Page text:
Two Secret Service agents dismissed from president's detail

The presidential limousine is parked outside the U.S. Capitol, in Washington, March 12, 2013. UPI/Drew Angerer/Pool | <a href="/News_Photos/lp/883d8466c53aa406b1d63ce1cc5429f1/" target="_blank">License Photo</a>
The presidential limousine is parked outside the U.S. Capitol, in Washington, March 12, 2013. UPI/Drew Angerer/Pool | License Photo

WASHINGTON, Nov. 14 (UPI) -- Two Secret Service agents were let go from President Obama's detail after alleged misconduct earlier this year in Washington, The Washington Post reported.

An incident at the Hay-Adams hotel in May involved Ignacio Zamora Jr., a senior supervisor in charge of Obama's security detail, who allegedly was found trying to re-enter a woman's room after accidentally leaving behind a bullet from his gun, the Post reported Tuesday.


The incident has not been previously reported. The Post said information about the hotel incident and related findings were provided by four people briefed on the case.

During the investigation, officials found Zamora and another supervisor, Timothy Barraclough, sent sexually suggestive emails to a female subordinate, those knowledgeable about the case told the Post.

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Whether the hotel incident and the suggestive emails were related was not reported.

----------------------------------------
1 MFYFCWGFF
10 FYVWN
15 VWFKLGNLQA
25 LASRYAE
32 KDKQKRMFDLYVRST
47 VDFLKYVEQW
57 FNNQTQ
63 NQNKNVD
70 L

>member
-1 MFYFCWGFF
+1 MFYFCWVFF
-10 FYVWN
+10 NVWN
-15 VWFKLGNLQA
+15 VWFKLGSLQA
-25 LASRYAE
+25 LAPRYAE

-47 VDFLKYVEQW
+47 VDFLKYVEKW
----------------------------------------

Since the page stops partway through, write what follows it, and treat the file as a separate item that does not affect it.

Zamora was removed from his position and Barraclough was shifted from the detail to another part of the division, officials said.

Secret Service spokesman Ed Donovan declined to comment and said no employees, including Zamora and Barraclough, wanted to comment. Efforts to speak to Zamora, Barraclough, their attorney or the female agent also were unsuccessful, the Post said.


"We have always maintained that the Secret Service has a professional and dedicated workforce," Donovan said in a statement. "Periodically we have isolated incidents of misconduct, just like every organization does."

The agency works "diligently with our Office of Professional Responsibility and Department of Homeland Security Office of Inspector General" to resolve such cases "appropriately and quickly," Donovan said.

The Post said the inspector general's office didn't know about the Hay-Adams incident or related findings until the newspaper began asking about the case last month, people briefed on the matter said.

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The case was referred to the inspector general the week of Oct. 28. The office preliminarily concluded the Secret Service handled the case administratively and the alleged misconduct did not require independent review, one person familiar with the referral said.

The hotel incident happened about a year after the Secret Service was embroiled in a prostitution scandal in Cartagena, Colombia, prompting senior officials to vow to corral a culture of hard partying and other excessive behavior.

Bill Hillburg, a spokesman for the Department of Homeland Security's Office of Inspector General, said a report on Secret Service culture would be released in coming weeks. He declined to tell the Post whether the Hay-Adams case was included in the review.


"At each stage, as we conducted interviews, we were made aware of other incidents and potential misconduct that we are now pursuing," Hillburg said.

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